Will Tesla's Cybertruck end big tech minimalism?
As Tesla prepares to begin producing the Cybertruck later this year, some are pointing out how the electric truck’s bold, futuristic design is at odds with the minimalism of most modern tech. And like any design philosophy bringing a unique and new product to the table, the Cybertruck could potentially shift tech’s aesthetic across the industry.
The Tesla Cybertruck’s uniform, brutalist aesthetic has been turning heads since it was unveiled in 2019, and a recent op-ed from Elaine Moore in Financial Times suggests that the unique look could be the next design language of big tech. While Apple’s minimalist “lite” aesthetic has set the bar for design in Silicon Valley in the past several years, the Cybertruck may set a new precedent for tech design in the coming years.
A number of devices have co-opted the Apple-lite look, including smartphones, smart speakers, watches, home robots and even virtual reality headsets. And while the many years of minimalist tech have offered a comfortable and simple look to ring in the age of digital information, Moore points to the Cybertruck’s design as a refreshing departure.
“In a world of restrained design, the Cybertruck’s brutalism comes as a relief,” Moore writes.
Interestingly, Apple’s transition from the colorful design of the early 2000s also came as a major response to a time before minimalism, when the company’s products were known for their bright colors and chunky, playful shapes. Critics may have called the beginning of minimalistic tech a call to boring conformity, though the tech world quickly showed how little it agreed.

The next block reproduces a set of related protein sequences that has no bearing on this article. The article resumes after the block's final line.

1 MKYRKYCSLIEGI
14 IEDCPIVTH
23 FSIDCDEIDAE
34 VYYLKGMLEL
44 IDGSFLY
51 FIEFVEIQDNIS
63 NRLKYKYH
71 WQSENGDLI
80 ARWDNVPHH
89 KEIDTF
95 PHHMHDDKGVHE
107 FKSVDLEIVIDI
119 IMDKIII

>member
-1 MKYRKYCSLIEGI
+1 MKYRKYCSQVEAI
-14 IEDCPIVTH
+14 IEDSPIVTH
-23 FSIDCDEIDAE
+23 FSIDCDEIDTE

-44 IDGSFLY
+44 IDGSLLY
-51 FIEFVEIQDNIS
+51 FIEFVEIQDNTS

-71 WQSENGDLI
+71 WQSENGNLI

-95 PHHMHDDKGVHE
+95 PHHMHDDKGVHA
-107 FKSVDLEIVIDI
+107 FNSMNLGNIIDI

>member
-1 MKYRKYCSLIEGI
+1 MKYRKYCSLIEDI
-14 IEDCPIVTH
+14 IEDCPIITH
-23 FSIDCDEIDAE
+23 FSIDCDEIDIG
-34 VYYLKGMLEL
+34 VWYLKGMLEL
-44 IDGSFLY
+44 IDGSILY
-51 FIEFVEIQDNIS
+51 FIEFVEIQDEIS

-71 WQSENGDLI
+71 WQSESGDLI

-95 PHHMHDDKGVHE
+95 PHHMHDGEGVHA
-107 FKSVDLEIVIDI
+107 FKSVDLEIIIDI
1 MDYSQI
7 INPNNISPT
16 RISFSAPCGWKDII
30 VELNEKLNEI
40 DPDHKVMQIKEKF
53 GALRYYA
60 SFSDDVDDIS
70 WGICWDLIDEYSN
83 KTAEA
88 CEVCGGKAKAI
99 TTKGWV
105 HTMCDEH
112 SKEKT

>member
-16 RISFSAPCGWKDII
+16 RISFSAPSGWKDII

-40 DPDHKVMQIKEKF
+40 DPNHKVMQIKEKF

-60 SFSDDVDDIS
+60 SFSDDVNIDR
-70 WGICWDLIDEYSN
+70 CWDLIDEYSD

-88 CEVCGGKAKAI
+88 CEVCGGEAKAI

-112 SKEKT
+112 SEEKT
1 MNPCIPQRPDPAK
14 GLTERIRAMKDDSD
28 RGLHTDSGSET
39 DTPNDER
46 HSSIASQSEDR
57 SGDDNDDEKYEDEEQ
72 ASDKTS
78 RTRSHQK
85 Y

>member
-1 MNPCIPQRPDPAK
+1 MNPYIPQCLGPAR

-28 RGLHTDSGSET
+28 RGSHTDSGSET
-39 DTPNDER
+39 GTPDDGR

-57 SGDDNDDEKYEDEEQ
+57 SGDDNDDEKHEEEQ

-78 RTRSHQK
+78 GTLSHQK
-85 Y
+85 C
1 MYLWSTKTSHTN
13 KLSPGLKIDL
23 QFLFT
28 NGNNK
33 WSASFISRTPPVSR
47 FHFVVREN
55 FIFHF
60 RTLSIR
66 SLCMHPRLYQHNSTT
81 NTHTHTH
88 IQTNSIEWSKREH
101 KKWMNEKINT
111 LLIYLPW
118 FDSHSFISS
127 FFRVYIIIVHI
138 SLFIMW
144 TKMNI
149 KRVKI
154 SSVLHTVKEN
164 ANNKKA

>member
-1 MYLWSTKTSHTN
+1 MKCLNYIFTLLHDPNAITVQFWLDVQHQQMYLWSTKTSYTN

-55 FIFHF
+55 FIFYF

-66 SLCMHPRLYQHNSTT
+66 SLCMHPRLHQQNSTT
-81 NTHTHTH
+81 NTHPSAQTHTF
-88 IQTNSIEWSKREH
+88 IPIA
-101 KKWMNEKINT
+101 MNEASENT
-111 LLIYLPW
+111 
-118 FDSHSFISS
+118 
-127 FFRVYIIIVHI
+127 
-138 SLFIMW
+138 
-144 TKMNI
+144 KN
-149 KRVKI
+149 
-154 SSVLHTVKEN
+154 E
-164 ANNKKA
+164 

The minimalist look (read: muted tones, soft rounded edges and smooth lines) became widely popular over the last decade, though the resulting hegemony has since grown boring to some tech enthusiasts — Moore included.
Moore points out that the Cybertruck’s unveiling was nothing short of a shock, as Tesla was then showing off something that appeared odd in the context of minimalism. While it may look practical for certain heavy-duty activities (like floating in water and being completely waterproof, and including a bioweapon defense mode, according to CEO Elon Musk), its bulkiness had skeptics pointing out how impractical they thought it would be on the road.
Above: Tesla's CyberTruck Can Fit a Camper. Video: YouTube via CNET
Despite having been delayed multiple times, Tesla has recently been assembling the Giga Press casting machines that will make the electric truck. The automaker is set to begin producing the vehicle near mid-2023, with the first deliveries expected to go out by the end of the year.
The Cybertruck has garnered over a million preorders (one tally estimates about 1.7 million), already indicating that many are ready for a new direction in tech design. Deposits are refundable, making reservations an imperfect metric for predicting sales, though the figure still shows significant popularity — especially considering the major shift in aesthetic the Cybertruck brings with it.